Director: Harald Zwart
Cast: Steve Martin, Emma Bunton, John Cleese, Jean Reno, Andy Garcia, Alfred
Molina, Aishwarya Rai Bachchan, Lily Tomlin, Emily Mortimer
RunTime: 1 hr 32 mins
Released By: Columbia TriStar
Official Website: http://www.sonypictures.com/movies/thepinkpanther2/
Opening Day: 19 February 2009
Steve Martin reprises the role of intrepid-if-bumbling French
police detective, Inspector Jacques Clouseau. When legendary
treasures from around the world are stolen, including the
priceless Pink Panther Diamond, Chief Inspector Dreyfus (John
Cleese) is forced to assign Clouseau to a team of international
detectives and experts charged with catching the thief and
retrieving the stolen artifacts.
Jean Reno’s got a critically acclaimed 1994 movie named
Leon: The Professional listed under his filmography. Emily
Mortimer starred in Woody Allen’s well received Match
Point (2005). Andy Garcia turned in memorable performances
in Ocean’s Eleven, Twelve and Thirteen. Alfred Molina
has got Spider-Man 2’s (2004) Doc Ock and Frida’s
(2002) Diego Rivera to boast about when he talks to the press.
John Cleese is an impressive writer, and he’s equally
impressive as Q in the James Bond series. Jeremy Irons is
as Oscar winner for his role in Reversal of Fortune (1990).
Aishwarya Rai is a prominent actress in Bollywood and is the
daughter in law of the great Amitabh Bachchan.
Martin? Well, he’s the Father of the Bride, and err,
Insp. Jacques Clouseau in The Pink Panther. And he’s
back in this unnecessary sequel to the 2006 movie. Together
with the abovementioned talented cast members who are gravely
legendary French inspector who saved the priceless Pink Panther
diamond three years ago has another important mission in this
movie: To save the priceless Pink Panther diamond –
again. Together with an international “dream team”,
they will not only save the diamond, they will need to capture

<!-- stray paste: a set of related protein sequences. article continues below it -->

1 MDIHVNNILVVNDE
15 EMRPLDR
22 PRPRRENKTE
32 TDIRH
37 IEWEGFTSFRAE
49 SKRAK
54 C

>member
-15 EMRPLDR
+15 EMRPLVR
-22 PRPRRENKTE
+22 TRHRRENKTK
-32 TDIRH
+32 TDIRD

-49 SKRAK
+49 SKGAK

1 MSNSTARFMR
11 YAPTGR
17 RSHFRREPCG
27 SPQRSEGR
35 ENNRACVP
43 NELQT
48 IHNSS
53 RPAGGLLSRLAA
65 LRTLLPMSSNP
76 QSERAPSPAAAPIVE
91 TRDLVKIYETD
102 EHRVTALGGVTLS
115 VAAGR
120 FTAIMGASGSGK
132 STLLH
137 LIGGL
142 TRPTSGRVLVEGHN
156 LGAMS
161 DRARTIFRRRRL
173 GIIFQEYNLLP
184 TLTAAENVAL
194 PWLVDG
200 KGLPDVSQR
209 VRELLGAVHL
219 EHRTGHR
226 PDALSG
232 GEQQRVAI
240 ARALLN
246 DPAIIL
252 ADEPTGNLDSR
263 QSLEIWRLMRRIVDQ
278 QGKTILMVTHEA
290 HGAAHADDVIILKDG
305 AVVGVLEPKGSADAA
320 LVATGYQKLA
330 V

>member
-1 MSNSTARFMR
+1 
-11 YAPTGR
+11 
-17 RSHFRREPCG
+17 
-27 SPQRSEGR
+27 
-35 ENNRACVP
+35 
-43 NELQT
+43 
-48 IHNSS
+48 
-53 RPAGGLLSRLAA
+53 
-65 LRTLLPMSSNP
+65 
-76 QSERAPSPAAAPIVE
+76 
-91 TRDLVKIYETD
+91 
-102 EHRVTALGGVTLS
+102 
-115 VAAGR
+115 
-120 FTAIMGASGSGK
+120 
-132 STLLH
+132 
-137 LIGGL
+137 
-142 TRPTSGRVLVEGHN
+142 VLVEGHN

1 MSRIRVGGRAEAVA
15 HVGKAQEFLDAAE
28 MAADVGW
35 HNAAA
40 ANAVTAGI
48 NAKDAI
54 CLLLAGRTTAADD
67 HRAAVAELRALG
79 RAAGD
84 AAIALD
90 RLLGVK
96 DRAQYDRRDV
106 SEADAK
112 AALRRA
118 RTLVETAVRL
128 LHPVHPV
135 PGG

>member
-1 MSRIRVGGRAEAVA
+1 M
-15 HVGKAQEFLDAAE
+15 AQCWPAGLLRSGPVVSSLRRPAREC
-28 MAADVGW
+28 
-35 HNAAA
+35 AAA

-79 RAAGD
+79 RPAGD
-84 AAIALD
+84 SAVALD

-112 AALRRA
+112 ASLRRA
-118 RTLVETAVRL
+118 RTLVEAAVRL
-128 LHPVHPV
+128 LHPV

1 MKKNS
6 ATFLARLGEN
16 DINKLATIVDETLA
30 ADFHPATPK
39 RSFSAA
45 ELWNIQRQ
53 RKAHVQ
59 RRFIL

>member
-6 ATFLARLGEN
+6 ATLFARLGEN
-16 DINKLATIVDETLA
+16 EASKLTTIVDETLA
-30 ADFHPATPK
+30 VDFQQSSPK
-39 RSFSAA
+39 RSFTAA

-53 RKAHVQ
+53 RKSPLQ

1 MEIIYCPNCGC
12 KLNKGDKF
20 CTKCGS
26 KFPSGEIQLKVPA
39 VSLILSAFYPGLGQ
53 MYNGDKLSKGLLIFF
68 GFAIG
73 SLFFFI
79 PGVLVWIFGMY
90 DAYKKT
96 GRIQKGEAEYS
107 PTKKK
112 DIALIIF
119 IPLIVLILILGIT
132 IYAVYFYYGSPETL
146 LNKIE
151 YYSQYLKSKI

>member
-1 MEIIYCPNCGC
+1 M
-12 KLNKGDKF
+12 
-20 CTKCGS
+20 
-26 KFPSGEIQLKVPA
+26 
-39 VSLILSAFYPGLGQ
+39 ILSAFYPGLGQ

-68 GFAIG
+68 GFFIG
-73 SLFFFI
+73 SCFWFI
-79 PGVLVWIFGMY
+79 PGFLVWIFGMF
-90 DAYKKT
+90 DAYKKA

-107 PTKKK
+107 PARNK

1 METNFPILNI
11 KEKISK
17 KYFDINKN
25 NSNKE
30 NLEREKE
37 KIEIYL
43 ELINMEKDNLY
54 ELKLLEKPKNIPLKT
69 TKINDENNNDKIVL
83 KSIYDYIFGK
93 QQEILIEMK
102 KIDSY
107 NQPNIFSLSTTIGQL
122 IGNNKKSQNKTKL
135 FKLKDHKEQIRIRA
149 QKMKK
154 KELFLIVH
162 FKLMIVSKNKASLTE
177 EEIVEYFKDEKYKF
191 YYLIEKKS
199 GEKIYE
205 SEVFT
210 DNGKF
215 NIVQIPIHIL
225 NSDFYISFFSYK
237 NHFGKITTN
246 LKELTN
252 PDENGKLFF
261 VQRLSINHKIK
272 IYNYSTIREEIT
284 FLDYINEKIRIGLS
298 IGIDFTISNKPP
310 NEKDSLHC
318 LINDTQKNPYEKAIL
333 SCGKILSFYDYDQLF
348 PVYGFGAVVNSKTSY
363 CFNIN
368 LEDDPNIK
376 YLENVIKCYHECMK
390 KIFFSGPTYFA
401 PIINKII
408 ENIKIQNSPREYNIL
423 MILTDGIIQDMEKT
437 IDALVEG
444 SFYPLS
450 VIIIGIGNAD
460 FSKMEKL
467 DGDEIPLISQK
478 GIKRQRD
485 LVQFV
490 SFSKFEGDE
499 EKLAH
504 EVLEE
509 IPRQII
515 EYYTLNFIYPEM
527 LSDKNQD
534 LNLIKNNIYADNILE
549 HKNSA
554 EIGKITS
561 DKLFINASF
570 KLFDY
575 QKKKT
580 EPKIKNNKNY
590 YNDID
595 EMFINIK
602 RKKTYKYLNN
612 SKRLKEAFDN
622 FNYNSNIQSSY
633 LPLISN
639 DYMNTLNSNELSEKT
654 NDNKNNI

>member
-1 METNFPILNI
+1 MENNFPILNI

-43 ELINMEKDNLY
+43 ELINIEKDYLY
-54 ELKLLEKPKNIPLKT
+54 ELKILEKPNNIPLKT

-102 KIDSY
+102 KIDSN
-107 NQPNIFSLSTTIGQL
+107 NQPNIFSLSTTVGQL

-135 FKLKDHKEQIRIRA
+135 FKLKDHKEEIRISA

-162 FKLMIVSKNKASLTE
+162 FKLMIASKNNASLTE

the culprit who has been stealing treasures around the world.
don’t know about the self proclaimed fans of this series,
but just how much more of Martin’s fumbling and bumbling
can we take? And just how much more of the protagonist’s
ineptness can we take? And we haven’t even started on
the movie’s juvenile scripting and wordplay which attempts
to milk laughs (not so intelligent ones) from those who need
a break from their hectic schedules. Sample the below dialogue
exchange between Molina’s Pepperidge (one of the dream
team members) and an Italian reporter to get an idea of gasp,
what the humour of whole movie feels like:
Reporter: Mr. Pepperidge, was the Dream Team asleep when the
Pepperidge: No comment.
Italian Reporter: Do you think they will recover the ring?
Pepperidge: If I give a comment, when I said 'no comment.'
I would look like a complete ass, wouldn't I?
what were the filmmakers thinking when they made this sequel?
Even if Netherlands born director Harald Zwart had made pleasant
comedies like Agent Cody Banks (2003) and One Night At McCool’s
(2001), he couldn’t save this mess handed over to him
by Shawn Levy (Night At The Museum, Cheaper by the Dozen).
True, there are some amusing moments where you’d chuckle
at the picture’s attempt to make clumsiness look funny.
And the simple yet effective opening and end credits (yes,
these are the moments where you get to see the animated Pink
Panther slinking around cutely, and that familiar tune too!)
is pleasant to the eyes. But these aren’t enough to
salvage the muddling clutter.
there are a few amusing moments, these 92 minutes will make
cinephiles a little sad, simply because they know that the
cast members of this forgettable picture are capable of so
(We chuckled. A little.)
Review by John Li